“Ultimately, it will keep them in Australia, researching the health issues that affect us all.”

For interview requests please contact Rebecca Thorpe on 0401 419 590.

MEDICAL RESEARCH FACTS:

  • More than 7 million Australians live with a chronic illness. [AIHW]
  • More than half of potentially preventable hospitalisations arise from chronic conditions. [AIHW]
  • Health and aged care costs, as a proportion of Australian Government expenditure, are expected to almost double by 2050, from 18.5 per cent to 33 per cent of Australian Government expenditure. [Treasury]
  • The Australian Government invests 0.075 per cent of GDP in health and medical research, 64 per cent of the OECD average, putting Australia behind countries such as Canada and South Korea. [OECD]
  • Federal Government investment in research and development has dropped back to a record low of 0.56 per cent of GDP. [Parliamentary Library]
  • Every dollar invested in Australian health and medical research returns on average $2.17 in health benefits. [Access Economics, ASMR]
  • Investment in the NHMRC between 2000-2010 is projected to save $966 million in costs to the health system, with a further $6 billion in projected gains linked to increased wellbeing. [Deloitte Access Economics, ASMR]
  • The NHMRC grant success rate is progressively decreasing, having dropped from 22.8 per cent just five years ago in 2009. [NHMRC]
  • Collectively, Australian researchers spend the equivalent of more than four centuries worth of a researcher’s time each year applying for NHMRC Project Grants they will not get. [Herbert, D et al., BMJ Open, 2013],
  • Research Australia polling has found 73 per cent of Australians support increased government investment in health and medical research. [Research Australia]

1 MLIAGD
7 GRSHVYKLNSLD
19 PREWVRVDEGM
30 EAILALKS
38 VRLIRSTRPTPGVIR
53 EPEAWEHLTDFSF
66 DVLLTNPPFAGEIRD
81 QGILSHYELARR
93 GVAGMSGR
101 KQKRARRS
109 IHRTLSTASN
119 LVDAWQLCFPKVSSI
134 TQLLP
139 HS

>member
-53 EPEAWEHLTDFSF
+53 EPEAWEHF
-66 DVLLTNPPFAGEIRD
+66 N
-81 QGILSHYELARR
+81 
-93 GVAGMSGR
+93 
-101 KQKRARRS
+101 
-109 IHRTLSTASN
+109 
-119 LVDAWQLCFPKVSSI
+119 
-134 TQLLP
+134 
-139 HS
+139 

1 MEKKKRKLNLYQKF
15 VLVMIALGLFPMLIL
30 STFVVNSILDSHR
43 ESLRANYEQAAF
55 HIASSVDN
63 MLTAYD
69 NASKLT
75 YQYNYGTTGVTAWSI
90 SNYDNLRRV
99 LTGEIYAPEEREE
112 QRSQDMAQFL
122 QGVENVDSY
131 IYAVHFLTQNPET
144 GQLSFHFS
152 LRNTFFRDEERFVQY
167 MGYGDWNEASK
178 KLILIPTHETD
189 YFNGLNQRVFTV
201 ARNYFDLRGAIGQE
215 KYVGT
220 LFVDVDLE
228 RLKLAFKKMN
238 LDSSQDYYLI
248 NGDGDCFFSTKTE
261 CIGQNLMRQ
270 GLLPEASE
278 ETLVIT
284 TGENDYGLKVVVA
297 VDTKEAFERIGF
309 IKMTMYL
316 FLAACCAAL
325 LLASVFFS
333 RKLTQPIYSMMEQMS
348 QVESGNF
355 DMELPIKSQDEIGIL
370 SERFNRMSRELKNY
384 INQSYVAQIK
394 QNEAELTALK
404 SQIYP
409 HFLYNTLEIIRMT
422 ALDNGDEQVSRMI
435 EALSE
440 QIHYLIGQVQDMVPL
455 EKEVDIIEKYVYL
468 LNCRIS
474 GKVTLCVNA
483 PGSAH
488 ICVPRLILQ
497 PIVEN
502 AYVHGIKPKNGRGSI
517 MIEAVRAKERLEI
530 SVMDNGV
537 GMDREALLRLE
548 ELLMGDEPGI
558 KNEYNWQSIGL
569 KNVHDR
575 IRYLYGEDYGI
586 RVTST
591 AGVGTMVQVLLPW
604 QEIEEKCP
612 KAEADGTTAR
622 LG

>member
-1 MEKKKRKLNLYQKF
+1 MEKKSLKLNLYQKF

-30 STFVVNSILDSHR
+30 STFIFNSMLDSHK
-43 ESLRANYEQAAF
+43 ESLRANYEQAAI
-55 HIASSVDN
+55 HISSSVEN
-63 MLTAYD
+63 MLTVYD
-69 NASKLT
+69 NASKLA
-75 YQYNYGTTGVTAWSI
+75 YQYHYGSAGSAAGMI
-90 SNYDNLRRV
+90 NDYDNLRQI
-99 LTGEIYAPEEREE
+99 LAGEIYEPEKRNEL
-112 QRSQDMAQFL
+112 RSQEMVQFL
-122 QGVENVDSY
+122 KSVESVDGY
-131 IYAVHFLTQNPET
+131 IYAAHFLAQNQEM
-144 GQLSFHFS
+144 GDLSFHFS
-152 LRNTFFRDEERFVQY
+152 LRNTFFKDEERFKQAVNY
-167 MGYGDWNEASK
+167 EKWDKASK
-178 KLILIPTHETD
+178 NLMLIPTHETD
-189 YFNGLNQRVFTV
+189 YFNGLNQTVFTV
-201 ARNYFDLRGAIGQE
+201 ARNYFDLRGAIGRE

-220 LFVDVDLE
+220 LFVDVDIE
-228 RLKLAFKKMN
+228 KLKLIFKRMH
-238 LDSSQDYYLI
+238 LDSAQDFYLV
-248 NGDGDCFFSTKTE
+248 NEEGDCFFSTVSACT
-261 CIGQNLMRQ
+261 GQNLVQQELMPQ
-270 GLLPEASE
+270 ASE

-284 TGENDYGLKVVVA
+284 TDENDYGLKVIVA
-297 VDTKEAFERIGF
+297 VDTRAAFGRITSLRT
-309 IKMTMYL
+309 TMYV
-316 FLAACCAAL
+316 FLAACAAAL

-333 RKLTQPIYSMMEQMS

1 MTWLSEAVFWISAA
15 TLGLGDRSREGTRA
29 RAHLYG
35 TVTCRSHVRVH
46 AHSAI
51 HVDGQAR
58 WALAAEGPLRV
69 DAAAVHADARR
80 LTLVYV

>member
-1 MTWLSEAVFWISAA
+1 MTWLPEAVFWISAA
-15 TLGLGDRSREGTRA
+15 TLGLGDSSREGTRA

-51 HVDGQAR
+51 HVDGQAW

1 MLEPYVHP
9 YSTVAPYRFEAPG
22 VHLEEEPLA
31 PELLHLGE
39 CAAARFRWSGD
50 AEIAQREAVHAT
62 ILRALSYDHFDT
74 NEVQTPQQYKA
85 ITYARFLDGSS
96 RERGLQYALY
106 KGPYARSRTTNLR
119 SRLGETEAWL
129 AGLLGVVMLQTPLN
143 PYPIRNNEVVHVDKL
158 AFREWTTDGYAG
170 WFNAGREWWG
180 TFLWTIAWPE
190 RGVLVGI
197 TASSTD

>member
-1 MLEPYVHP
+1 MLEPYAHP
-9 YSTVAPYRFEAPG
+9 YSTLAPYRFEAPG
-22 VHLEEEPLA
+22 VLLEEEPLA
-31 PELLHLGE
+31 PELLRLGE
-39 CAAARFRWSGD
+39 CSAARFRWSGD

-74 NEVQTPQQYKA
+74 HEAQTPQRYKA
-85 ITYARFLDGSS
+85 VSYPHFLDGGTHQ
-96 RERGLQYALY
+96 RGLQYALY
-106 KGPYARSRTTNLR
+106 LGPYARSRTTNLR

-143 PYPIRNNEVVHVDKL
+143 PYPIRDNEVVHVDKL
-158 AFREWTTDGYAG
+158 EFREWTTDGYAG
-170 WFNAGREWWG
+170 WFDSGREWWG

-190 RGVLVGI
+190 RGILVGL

Founding organisations of the MRFF Action Group:

  • Association of Australian Medical Research Institutes
  • AusBiotech
  • Australian Society for Medical Research
  • Group of Eight Universities Australia
  • Group of Eight Deans of Medicine Committee
  • Medical Deans Australia and New Zealand
  • Research Australia

Members of the MRFF Action Group:

  • Founding Chair: Mr Alastair Lucas, Chairman, Burnet Institute
  • Chair: Mr Peter Scott, Chairman, Baker IDI Heart & Diabetes Institute
  • Deputy Chair: Mr Matthew Grounds, Chairman, Victor Chang Cardiac Research Institute
  • Deputy Chair: Mr Ian Smith, Board Member, Baker IDI Heart & Diabetes Institute
  • Professor Christine Bennett, Chair, Research Australia
  • Professor Brendan Crabb, President, Association of Australian Medical Research Institutes
  • Professor Les Field, Deputy Vice-Chancellor (Research), University of New South Wales
  • Professor Nicholas Fisk, Executive Dean (Medicine & Biomedical Sciences), University of Queensland
  • Professor Doug Hilton, Director, Walter and Eliza Hall Institute of Medical Research
  • Professor Jim McCluskey, Deputy Vice-Chancellor (Research), University of Melbourne
  • Dr Chris Roberts, CEO & President, Cochlear Limited
  • Professor Bruce Robinson, Chair, Group of Eight Universities Deans of Medicine Committee
  • Professor Peter Smith, President, Medical Deans Australia and New Zealand